"Custody" and "Shéhérazade" were the big winners on Saturday of France's biggest movie awards at a ceremony which also honoured industry giant Robert Redford.
Euronews recaps what you need to know about the 44th annual star-studded César ceremony.
Nominated in 10 categories, "Custody" scooped four awards: best film, best original screenplay, best actress and best editing.
The movie tells the story of Julien (Thomas Gioria), whose parents are divorcing and who is forced to split his time between his mother, Miriam (Léa Drucker) and his father (Denis Ménochet), accused of being violent.
Director Xavier Legrand and actress Léa Druker both used their acceptance speeches to highlight the danger of domestic violence.
"I'd like to dedicate this award to all the Miriam, who are not in fiction but in real life," Drucker said.
"Violence begins with words, we do not understand that these words are the beginning of a threat. I would like to thank all the feminists who sometimes face storms of insults," she added.
Meanwhile Legrand said: "I think it's time to think of these victims on days other than [International Women's Day] Nov. 25."
The film depicts the life of Zachary (Dylan Robert), a 17-year old boy released from jail. Rejected by his mother, the boy ventures into the underworld of Marseille where he meets Shéhérazade (Kenza Fortas), a young immigrant prostitute.
It won three awards: best first feature film for director Jean-Bernard Marlin and best male and female newcomers for his leads Robert and Fortas.
"I dedicate this movie to anyone who struggles," Marlin said.
The two young actors delivered emotional speech on stage. Robert, who like his character spent some time in jail, said the awards means he has now been "welcomed in in the world of cinema. Fortas, who left school young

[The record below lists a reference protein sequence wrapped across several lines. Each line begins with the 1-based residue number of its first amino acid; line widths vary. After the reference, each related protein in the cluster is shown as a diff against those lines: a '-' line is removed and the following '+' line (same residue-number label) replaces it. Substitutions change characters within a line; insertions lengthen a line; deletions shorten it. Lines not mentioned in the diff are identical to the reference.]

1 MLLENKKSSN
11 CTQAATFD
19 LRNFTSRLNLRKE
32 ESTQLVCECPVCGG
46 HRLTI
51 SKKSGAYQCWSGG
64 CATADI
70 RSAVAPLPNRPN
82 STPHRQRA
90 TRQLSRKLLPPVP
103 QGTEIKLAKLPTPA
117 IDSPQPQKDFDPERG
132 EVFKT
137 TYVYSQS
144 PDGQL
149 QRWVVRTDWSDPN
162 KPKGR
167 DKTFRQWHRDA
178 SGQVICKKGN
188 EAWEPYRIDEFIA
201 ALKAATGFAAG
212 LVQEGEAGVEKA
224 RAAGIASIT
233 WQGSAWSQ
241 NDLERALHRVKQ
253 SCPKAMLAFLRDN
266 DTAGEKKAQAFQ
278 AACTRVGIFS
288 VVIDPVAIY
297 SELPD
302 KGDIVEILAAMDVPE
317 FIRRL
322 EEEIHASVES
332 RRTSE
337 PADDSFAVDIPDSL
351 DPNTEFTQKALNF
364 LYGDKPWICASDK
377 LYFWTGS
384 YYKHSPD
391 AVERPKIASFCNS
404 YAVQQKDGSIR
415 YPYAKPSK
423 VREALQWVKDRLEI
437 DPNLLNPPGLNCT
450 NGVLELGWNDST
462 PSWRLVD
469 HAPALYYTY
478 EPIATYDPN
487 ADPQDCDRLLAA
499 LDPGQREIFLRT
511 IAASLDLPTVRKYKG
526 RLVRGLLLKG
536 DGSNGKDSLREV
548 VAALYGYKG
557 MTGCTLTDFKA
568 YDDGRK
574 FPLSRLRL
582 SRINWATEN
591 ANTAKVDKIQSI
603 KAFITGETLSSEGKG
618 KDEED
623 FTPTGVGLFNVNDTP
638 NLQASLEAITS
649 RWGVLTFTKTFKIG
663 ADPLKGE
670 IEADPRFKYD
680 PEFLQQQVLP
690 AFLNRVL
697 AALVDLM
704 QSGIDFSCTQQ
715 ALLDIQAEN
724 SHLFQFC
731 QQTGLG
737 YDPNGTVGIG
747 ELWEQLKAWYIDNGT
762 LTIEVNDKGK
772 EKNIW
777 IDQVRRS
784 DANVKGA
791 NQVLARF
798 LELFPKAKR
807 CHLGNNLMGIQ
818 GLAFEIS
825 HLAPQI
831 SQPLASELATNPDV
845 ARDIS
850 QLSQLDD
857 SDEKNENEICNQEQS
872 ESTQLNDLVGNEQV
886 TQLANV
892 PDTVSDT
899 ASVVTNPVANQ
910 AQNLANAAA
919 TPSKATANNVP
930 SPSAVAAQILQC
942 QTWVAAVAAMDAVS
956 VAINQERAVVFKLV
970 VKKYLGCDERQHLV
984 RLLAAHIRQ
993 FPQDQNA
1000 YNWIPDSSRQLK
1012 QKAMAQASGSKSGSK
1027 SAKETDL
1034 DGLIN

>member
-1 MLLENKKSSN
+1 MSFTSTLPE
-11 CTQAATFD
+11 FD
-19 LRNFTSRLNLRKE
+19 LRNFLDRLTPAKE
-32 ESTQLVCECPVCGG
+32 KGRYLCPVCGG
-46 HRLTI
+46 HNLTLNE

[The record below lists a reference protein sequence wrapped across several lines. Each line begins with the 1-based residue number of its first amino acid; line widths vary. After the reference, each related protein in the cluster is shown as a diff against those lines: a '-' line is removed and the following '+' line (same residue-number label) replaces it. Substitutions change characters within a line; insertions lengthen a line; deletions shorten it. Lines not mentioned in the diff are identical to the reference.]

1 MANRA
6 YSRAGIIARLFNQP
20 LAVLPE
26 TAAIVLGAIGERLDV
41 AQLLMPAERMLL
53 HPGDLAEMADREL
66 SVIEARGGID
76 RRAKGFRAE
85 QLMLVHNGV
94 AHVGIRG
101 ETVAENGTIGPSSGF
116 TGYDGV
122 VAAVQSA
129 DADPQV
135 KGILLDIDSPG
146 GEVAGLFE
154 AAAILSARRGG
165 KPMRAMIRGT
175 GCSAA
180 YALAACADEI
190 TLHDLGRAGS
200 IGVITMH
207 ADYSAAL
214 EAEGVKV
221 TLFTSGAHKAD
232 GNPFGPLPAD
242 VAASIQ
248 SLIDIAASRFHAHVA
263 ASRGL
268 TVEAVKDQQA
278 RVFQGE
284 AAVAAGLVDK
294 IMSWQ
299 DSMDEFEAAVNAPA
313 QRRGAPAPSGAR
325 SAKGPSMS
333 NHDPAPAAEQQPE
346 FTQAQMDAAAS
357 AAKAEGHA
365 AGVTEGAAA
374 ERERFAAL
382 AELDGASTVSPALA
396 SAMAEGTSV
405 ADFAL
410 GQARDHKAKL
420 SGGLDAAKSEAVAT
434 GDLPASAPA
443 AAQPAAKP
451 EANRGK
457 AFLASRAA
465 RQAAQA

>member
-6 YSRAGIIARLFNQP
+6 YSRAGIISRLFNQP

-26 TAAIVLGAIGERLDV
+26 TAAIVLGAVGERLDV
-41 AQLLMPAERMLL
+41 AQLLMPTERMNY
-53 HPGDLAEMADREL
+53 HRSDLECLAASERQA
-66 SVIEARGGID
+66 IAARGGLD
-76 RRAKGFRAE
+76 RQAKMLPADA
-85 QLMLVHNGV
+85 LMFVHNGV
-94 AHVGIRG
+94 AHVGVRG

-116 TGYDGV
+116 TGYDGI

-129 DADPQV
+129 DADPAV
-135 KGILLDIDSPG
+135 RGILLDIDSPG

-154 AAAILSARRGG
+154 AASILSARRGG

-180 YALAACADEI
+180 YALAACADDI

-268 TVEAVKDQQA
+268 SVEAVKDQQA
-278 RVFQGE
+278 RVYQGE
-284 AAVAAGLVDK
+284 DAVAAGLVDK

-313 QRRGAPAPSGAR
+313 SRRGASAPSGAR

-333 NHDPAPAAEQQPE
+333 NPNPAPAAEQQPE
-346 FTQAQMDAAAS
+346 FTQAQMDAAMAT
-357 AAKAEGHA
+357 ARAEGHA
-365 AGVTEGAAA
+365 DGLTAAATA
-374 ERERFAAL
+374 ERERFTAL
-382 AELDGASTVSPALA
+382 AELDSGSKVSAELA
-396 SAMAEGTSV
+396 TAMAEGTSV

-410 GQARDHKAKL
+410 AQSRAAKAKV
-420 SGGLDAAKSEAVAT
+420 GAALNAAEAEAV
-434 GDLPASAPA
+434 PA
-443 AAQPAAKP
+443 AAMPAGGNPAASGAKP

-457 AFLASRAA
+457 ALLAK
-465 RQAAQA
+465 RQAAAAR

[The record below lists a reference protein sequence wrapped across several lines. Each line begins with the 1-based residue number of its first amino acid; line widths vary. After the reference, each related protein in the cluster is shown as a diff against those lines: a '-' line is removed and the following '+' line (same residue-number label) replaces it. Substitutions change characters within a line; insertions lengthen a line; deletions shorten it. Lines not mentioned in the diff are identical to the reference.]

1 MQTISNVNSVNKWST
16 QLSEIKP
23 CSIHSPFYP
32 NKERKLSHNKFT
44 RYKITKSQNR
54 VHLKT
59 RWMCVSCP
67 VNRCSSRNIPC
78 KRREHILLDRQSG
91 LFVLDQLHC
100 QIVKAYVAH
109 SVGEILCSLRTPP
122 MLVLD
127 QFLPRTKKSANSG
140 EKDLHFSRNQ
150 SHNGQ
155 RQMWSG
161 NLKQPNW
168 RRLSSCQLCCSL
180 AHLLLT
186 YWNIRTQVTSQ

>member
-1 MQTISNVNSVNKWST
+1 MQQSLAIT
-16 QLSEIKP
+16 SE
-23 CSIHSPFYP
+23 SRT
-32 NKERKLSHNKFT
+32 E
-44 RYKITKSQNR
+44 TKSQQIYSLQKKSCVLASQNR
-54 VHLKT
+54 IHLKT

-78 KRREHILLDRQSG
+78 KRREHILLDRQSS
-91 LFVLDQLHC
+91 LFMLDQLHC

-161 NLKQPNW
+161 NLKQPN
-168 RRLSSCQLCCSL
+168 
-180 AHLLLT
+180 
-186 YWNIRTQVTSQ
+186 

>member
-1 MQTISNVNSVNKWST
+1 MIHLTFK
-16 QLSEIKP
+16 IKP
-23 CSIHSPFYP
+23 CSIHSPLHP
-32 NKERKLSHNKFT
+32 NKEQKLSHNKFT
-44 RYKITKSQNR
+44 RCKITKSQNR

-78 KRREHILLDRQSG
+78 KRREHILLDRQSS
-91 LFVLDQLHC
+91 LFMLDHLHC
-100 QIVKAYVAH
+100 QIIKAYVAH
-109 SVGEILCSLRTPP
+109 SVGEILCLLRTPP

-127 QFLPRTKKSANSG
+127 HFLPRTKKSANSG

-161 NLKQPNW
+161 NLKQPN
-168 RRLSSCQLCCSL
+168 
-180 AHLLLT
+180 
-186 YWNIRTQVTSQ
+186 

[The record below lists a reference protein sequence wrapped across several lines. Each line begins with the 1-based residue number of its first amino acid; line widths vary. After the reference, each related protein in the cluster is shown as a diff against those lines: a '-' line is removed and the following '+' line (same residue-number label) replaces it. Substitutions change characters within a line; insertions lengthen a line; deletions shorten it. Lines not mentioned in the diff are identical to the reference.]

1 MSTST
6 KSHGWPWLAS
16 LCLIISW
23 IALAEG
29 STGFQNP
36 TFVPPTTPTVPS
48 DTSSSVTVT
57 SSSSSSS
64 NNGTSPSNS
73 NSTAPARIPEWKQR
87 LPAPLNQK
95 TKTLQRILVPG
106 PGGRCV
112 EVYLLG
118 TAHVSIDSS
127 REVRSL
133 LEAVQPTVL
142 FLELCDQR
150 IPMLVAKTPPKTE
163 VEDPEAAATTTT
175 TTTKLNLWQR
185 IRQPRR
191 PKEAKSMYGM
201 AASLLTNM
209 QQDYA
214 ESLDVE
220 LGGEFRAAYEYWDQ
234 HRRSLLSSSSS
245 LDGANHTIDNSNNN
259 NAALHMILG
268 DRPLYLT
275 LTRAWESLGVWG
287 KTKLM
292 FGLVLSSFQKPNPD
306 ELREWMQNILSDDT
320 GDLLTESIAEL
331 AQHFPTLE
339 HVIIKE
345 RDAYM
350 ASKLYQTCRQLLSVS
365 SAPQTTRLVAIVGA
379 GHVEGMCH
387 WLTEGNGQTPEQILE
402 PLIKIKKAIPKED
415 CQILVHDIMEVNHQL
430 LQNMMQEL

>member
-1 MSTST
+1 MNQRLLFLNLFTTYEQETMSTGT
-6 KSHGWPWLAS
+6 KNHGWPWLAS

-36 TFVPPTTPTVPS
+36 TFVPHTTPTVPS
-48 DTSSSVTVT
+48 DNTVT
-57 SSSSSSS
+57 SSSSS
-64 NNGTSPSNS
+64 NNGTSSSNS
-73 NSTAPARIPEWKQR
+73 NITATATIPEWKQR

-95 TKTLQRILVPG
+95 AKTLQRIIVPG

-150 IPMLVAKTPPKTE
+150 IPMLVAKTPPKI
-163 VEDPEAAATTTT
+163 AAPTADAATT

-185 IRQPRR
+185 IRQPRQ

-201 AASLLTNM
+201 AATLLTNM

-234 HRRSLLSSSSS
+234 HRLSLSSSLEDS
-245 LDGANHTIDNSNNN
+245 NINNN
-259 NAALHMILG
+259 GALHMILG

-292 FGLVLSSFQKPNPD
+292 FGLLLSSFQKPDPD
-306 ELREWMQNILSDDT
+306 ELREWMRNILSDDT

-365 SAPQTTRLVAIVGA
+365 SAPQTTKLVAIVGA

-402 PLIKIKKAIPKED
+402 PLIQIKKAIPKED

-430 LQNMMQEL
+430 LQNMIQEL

Fortas, 18, thanked her mother for pushing her to pursue the role after disengaging from school. She beat several new contenders including Lily-Rose Depp for her role in "A Faithful Man."
The American actor was introduced on stage by his The Horse Whisperer co-star Kristin Scott Thomas, where he was welcomed with a long standing ovation.
The actor, 82, spoke about his love of France and reminisced about visits to Paris and Cannes as a young adult.
"I will always remember my experiences in France as a young artist. They marked me forever and I am very touched by this immense honor," he said.
Diane Kruger, a close friend of the late German designer, who passed away earlier this week at the age of 85, delivered an emotional tribute to the former Chanel creative director.
"It's impossible to imagine climbing the steps in Cannes or an Oscar ceremony without one of his mythical creations," Kruger said.
"His sense of humour and worldview, often hilarious, will be missed. I miss him, I miss him terribly," she added.
Best film: "Custody" by Xavier Legrand
Best director: Jacques Audiard for "The Sisters Brothers
Best actress: Léa Drucker for "Custody"
Best actor: Alex Lutz for "Guy"
Best actress in a supporting role: Karin Viard for "Little Tickles"
Best actor in a supporting role: Philippe Katerine for "Sink or Swim"
Best female newcomer: Kenza Fortas for "Shéhérazade"
Best male newcomer: Dylan Robert for "Shéhérazade"
Best first feature film: "Shéhérazade" by Jean-Bernard Marlin
Best original screenplay: Xavier Legrand for "Custody"
Best adapted screenplay: "Little Ticles" by Andréa Bescond and Eric Métayer
Best original score: Vincent Blanchard and Romain Greffe for "Guy"
Best foreign film: "Shoplifters" by Hirokazu Kore-eda
Best animated film: "Dilili in Paris" by Michel Ocelot
Best documentary: "So Help Me God" by Jean Libon and Yves Hinant
Honorary César: Robert Redford.